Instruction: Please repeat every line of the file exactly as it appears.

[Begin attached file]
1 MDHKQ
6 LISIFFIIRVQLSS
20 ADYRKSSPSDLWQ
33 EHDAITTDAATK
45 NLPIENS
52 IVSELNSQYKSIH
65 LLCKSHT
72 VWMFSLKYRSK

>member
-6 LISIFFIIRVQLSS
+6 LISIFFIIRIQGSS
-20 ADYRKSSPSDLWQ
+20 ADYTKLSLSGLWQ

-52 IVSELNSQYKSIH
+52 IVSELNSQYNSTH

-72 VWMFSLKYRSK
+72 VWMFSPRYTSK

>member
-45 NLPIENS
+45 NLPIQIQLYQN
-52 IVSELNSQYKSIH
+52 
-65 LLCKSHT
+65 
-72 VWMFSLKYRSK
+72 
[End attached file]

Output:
1 MDHKQ
6 LISIFFIIRVQLSS
20 ADYRKSSPSDLWQ
33 EHDAITTDAATK
45 NLPIENS
52 IVSELNSQYKSIH
65 LLCKSHT
72 VWMFSLKYRSK

>member
-6 LISIFFIIRVQLSS
+6 LISIFFIIRIQGSS
-20 ADYRKSSPSDLWQ
+20 ADYTKLSLSGLWQ

-52 IVSELNSQYKSIH
+52 IVSELNSQYNSTH

-72 VWMFSLKYRSK
+72 VWMFSPRYTSK

>member
-45 NLPIENS
+45 NLPIQIQLYQN
-52 IVSELNSQYKSIH
+52 
-65 LLCKSHT
+65 
-72 VWMFSLKYRSK
+72 